• Festivals

Sundance 2021 Interview: (Knocking) Frida Kempff and Cecilia Milocco

In Knocking, a psychological thriller by Swedish director Frida Kempff, Molly (Cecilia Milocco) has been discharged from a mental institution, and her life is set to begin when she moves into a new apartment. But just as a heatwave sets in, her habitat turns menacing. There’s a strange, inexplicable knocking sound coming from the apartment above – or so Molly thinks. When she tries to uncover the ownership of the sound, none of her neighbors can hear it. Even her call to the authorities brings no relief. Have the ghosts of her past refused to leave her, and she is slowly going mad, or is she really witness to something foreboding? We spoke to the director and star to have them sound off.

What is it like to have your film at Sundance?

KEMPFF: I mean it’s the best, right? I mean it’s the best start that you can get as a filmmaker and with a film. I am so honored and so happy. It’s like I am having a happy shock.

What is fascinating about this film is how you play with the concept of the thriller. You really make this a psychological tightrope the audience has to walk.

KEMPFF: Yes, it might sound strange, but I actually never thought about it as a genre movie, I just was so into this woman’s story and her emotional journey. And I mean sometimes just being a woman can be dangerous and could be a genre in so many ways. So, I was just very true to Molly and her story and just believing in her.

Cecilia, what was your own journey into discovering Molly’s oath? We get a hint at the beginning and with the flashbacks regarding someone she cared about.

MILOCCO: Well, the thing that really occurred to me was the feeling when your own truth is slipping away, because that’s something we both shared, Frida and I with Molly and we talked a lot about that because that is an inner horror really when no one is there to support your experience or your own truth. And yes, she lost someone, and she lost maybe the only one that really connected to her, that really knew her. So yes, it’s also a story about grief and loss.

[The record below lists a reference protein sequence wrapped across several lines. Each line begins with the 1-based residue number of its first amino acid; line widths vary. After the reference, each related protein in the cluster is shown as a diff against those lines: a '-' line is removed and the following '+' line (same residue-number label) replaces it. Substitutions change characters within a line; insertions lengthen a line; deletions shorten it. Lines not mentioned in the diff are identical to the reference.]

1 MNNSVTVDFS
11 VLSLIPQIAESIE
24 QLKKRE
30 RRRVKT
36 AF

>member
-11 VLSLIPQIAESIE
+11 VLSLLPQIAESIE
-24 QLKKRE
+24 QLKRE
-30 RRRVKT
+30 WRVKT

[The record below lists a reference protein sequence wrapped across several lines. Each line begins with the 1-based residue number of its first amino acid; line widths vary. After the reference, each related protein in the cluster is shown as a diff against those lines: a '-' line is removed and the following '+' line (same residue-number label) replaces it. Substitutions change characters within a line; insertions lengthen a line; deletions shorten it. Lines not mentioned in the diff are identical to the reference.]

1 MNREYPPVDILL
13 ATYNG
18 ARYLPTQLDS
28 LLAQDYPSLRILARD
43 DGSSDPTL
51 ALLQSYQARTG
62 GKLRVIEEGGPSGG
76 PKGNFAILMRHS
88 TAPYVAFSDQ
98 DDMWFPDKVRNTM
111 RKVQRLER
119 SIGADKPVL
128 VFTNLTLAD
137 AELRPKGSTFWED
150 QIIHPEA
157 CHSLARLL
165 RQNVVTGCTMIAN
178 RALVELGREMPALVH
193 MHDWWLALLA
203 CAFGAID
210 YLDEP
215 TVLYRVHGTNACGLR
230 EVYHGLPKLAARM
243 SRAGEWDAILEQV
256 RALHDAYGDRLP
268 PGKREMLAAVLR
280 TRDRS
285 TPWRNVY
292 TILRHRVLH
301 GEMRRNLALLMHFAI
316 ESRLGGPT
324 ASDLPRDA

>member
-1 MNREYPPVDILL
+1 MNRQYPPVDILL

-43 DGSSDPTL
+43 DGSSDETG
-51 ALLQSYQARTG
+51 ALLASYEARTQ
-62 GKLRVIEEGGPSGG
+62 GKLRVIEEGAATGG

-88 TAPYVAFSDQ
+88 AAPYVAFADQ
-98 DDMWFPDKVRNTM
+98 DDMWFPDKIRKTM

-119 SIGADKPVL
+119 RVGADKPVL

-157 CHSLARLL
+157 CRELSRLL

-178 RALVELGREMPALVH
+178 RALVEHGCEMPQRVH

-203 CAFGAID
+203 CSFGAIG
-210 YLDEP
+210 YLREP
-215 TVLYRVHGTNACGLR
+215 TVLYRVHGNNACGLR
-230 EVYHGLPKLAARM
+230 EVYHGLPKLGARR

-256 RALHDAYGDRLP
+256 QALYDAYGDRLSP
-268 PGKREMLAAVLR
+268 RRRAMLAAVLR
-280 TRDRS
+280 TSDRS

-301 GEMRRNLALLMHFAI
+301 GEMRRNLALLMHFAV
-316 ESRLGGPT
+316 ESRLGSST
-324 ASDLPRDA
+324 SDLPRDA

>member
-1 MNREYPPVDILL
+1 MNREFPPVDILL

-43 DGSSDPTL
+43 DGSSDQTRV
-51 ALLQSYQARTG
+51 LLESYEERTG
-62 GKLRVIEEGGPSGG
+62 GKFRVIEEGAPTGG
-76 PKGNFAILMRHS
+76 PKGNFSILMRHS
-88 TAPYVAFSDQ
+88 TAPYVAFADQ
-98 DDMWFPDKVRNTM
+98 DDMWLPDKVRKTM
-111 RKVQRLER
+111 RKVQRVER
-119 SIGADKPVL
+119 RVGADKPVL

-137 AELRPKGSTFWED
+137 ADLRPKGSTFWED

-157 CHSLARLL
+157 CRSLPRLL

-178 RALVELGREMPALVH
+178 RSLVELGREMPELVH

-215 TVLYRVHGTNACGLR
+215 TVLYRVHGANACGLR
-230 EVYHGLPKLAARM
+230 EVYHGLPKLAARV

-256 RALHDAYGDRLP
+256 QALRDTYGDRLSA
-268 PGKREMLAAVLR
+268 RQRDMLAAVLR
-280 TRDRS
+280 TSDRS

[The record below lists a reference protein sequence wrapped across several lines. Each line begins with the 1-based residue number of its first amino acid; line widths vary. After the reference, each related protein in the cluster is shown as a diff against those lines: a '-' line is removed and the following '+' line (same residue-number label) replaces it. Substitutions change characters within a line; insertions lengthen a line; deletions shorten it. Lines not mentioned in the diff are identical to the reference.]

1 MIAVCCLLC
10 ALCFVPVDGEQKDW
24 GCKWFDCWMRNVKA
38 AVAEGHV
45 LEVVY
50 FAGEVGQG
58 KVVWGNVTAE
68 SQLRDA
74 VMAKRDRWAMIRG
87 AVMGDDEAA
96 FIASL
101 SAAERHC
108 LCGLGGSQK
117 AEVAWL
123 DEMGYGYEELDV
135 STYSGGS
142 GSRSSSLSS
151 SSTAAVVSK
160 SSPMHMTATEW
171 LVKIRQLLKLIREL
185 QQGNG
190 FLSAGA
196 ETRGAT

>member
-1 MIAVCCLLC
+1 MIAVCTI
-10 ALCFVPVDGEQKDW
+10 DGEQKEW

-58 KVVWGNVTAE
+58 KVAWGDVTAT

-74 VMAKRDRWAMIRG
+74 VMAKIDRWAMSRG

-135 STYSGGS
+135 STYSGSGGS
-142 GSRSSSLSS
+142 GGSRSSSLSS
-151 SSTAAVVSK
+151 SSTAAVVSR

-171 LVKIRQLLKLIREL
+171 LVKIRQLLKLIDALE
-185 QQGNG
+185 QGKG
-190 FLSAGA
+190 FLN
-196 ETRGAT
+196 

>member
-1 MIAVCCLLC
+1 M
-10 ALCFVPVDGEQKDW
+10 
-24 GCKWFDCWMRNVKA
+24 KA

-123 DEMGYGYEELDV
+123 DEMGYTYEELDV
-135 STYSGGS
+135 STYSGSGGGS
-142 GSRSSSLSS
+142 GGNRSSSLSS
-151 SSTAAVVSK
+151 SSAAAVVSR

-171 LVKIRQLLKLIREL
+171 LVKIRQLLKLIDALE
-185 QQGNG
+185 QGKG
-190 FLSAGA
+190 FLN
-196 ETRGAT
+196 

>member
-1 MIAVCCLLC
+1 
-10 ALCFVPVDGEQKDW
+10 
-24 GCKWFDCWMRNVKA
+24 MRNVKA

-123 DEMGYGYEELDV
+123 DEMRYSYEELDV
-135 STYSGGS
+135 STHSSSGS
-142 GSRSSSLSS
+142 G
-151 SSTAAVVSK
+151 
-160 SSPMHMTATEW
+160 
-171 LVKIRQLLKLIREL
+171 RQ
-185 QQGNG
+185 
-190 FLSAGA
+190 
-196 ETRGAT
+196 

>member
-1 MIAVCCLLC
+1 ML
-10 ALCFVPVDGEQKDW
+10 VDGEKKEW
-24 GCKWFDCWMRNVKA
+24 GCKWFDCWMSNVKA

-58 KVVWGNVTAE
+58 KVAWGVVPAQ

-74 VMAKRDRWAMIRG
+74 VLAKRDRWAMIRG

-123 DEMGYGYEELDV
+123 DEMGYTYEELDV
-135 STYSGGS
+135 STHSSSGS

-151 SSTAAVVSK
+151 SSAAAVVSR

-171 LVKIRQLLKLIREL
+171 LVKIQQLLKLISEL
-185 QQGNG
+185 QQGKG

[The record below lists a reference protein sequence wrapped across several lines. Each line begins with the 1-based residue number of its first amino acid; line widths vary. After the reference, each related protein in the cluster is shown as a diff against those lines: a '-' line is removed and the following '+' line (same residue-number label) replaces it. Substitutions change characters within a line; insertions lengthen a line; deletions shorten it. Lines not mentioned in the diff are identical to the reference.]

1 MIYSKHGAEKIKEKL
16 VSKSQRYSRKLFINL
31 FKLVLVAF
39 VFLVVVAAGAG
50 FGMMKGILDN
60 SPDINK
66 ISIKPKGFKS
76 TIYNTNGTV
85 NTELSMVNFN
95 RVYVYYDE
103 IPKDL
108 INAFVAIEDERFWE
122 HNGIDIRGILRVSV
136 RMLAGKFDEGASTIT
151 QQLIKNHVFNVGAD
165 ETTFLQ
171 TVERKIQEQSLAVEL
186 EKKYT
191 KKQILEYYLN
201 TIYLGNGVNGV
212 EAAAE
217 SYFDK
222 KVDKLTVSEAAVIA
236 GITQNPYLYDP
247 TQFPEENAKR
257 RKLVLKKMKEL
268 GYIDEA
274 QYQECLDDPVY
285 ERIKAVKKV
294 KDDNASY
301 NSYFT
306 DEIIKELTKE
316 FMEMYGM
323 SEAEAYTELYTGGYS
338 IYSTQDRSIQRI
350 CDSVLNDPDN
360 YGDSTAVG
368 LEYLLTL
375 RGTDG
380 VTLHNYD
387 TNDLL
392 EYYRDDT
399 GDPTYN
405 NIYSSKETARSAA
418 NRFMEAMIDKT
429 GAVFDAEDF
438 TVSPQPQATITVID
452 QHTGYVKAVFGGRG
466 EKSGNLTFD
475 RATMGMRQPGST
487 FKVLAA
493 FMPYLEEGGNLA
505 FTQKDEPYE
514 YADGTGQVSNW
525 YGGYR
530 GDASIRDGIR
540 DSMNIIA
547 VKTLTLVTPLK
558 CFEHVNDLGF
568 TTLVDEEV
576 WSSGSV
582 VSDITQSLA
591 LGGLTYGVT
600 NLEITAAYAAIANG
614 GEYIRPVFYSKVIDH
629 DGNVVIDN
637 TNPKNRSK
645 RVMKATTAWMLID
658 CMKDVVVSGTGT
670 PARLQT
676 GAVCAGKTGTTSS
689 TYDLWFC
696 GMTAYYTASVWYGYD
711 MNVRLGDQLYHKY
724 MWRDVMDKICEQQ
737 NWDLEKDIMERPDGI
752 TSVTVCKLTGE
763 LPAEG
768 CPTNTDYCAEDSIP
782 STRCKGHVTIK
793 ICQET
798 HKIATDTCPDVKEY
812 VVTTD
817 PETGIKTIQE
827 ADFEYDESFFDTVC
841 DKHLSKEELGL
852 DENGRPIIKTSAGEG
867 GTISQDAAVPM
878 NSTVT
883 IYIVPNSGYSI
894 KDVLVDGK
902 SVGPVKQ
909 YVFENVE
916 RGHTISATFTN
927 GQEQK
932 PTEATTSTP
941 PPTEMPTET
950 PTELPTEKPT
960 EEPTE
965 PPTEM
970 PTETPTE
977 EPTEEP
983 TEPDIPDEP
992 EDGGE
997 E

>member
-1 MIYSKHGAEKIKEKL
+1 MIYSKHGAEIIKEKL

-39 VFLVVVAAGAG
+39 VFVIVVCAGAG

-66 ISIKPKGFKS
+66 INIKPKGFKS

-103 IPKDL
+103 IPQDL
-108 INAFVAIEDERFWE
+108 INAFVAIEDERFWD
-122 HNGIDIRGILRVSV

As we become aware of this knocking that Molly hears, evidence starts to mount that maybe it’s all in her head. How did you navigate that, so we are never sure if it’s real or hallucination?

MILOCCO: It’s like when no one is there, not even one person is there to say yeah you are right, yes, I hear it too, you have to have that dialogue with yourself. (laughs) So in the shooting that was also really fun but a challenge to have always that dialogue in yourself and that’s what’s very exciting with this Molly figure.

I do love how the story plays with our relationship to neighbors. Can we trust them? What is your own relationship to your neighbors?

KEMPFF: I have been moving around so much, so you hear a lot of sound for sure.  And I mean that itself is a horror because you never know. I remember there were a lot of fights in the apartment opposite me and I was listening to, is it really a fight, should I go in there, or is it just a regular fight or whatever? But actually, another story is that the editor lived in an apartment that we rented for her in Stockholm and she didn’t go out, she was just editing this movie, and she became almost paranoid. So, every time I went to hear every morning, she was just like, do you hear that? Someone knocked? I said no, you have been working too much, you need to get out, do something else. (laughs)

MILOCCO: Well, you mentioned that I now remember in my last apartment, there was always a man who said that I was disturbing or there was some disturbing noise from my apartment. I have two children so okay; it could be them. But sometimes he came down when I was alone, and he just said that it was like big steps and you can’t go like that. And I was like it’s not me, it has to be coming from somewhere else. And that is strange when you are in an apartment and the sounds, you don’t know really where they are coming from, the knocking too. You don’t know, is it there or there, right, left, you don’t know. And this man, he was determined that it was from my apartment.